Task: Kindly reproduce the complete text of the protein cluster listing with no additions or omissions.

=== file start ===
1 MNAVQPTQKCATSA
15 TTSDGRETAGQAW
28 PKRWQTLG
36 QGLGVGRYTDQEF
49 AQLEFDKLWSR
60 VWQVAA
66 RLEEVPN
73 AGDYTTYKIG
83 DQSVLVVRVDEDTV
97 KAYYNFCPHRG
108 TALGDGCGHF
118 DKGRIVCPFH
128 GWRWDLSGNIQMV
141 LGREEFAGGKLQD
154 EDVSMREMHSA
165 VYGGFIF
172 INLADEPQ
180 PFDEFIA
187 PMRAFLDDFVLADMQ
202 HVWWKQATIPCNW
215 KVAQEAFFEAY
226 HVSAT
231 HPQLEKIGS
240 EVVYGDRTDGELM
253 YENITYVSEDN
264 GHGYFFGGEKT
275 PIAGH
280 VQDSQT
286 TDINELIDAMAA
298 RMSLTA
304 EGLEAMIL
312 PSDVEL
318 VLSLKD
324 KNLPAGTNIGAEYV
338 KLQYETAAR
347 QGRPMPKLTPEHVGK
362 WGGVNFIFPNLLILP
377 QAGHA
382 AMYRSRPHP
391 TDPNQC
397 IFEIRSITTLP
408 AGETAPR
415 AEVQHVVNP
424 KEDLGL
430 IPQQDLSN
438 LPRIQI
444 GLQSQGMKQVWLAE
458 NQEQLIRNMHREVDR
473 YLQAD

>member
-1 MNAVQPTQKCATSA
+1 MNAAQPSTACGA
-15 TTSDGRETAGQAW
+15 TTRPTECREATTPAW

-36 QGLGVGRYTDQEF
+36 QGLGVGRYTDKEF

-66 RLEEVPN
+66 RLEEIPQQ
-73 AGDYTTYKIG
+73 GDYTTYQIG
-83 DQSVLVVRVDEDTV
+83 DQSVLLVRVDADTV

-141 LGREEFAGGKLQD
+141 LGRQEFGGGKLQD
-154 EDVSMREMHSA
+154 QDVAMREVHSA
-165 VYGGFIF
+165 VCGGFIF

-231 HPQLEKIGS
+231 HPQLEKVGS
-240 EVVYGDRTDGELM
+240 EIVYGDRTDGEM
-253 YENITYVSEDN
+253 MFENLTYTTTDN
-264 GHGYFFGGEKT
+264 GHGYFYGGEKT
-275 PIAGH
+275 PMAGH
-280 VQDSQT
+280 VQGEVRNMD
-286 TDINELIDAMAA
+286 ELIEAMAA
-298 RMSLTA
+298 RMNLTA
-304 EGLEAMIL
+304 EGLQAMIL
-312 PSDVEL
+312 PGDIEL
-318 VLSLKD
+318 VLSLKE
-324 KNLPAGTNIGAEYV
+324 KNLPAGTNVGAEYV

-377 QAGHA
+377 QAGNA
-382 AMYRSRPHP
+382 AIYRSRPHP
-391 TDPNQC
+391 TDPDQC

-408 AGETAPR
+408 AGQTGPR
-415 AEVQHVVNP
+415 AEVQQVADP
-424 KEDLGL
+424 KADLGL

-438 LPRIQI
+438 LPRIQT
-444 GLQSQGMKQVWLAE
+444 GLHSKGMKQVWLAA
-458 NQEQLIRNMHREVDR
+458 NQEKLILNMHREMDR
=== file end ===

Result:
1 MNAVQPTQKCATSA
15 TTSDGRETAGQAW
28 PKRWQTLG
36 QGLGVGRYTDQEF
49 AQLEFDKLWSR
60 VWQVAA
66 RLEEVPN
73 AGDYTTYKIG
83 DQSVLVVRVDEDTV
97 KAYYNFCPHRG
108 TALGDGCGHF
118 DKGRIVCPFH
128 GWRWDLSGNIQMV
141 LGREEFAGGKLQD
154 EDVSMREMHSA
165 VYGGFIF
172 INLADEPQ
180 PFDEFIA
187 PMRAFLDDFVLADMQ
202 HVWWKQATIPCNW
215 KVAQEAFFEAY
226 HVSAT
231 HPQLEKIGS
240 EVVYGDRTDGELM
253 YENITYVSEDN
264 GHGYFFGGEKT
275 PIAGH
280 VQDSQT
286 TDINELIDAMAA
298 RMSLTA
304 EGLEAMIL
312 PSDVEL
318 VLSLKD
324 KNLPAGTNIGAEYV
338 KLQYETAAR
347 QGRPMPKLTPEHVGK
362 WGGVNFIFPNLLILP
377 QAGHA
382 AMYRSRPHP
391 TDPNQC
397 IFEIRSITTLP
408 AGETAPR
415 AEVQHVVNP
424 KEDLGL
430 IPQQDLSN
438 LPRIQI
444 GLQSQGMKQVWLAE
458 NQEQLIRNMHREVDR
473 YLQAD

>member
-1 MNAVQPTQKCATSA
+1 MNAAQPSTACGA
-15 TTSDGRETAGQAW
+15 TTRPTECREATTPAW

-36 QGLGVGRYTDQEF
+36 QGLGVGRYTDKEF

-66 RLEEVPN
+66 RLEEIPQQ
-73 AGDYTTYKIG
+73 GDYTTYQIG
-83 DQSVLVVRVDEDTV
+83 DQSVLLVRVDADTV

-141 LGREEFAGGKLQD
+141 LGRQEFGGGKLQD
-154 EDVSMREMHSA
+154 QDVAMREVHSA
-165 VYGGFIF
+165 VCGGFIF

-231 HPQLEKIGS
+231 HPQLEKVGS
-240 EVVYGDRTDGELM
+240 EIVYGDRTDGEM
-253 YENITYVSEDN
+253 MFENLTYTTTDN
-264 GHGYFFGGEKT
+264 GHGYFYGGEKT
-275 PIAGH
+275 PMAGH
-280 VQDSQT
+280 VQGEVRNMD
-286 TDINELIDAMAA
+286 ELIEAMAA
-298 RMSLTA
+298 RMNLTA
-304 EGLEAMIL
+304 EGLQAMIL
-312 PSDVEL
+312 PGDIEL
-318 VLSLKD
+318 VLSLKE
-324 KNLPAGTNIGAEYV
+324 KNLPAGTNVGAEYV

-377 QAGHA
+377 QAGNA
-382 AMYRSRPHP
+382 AIYRSRPHP
-391 TDPNQC
+391 TDPDQC

-408 AGETAPR
+408 AGQTGPR
-415 AEVQHVVNP
+415 AEVQQVADP
-424 KEDLGL
+424 KADLGL

-438 LPRIQI
+438 LPRIQT
-444 GLQSQGMKQVWLAE
+444 GLHSKGMKQVWLAA
-458 NQEQLIRNMHREVDR
+458 NQEKLILNMHREMDR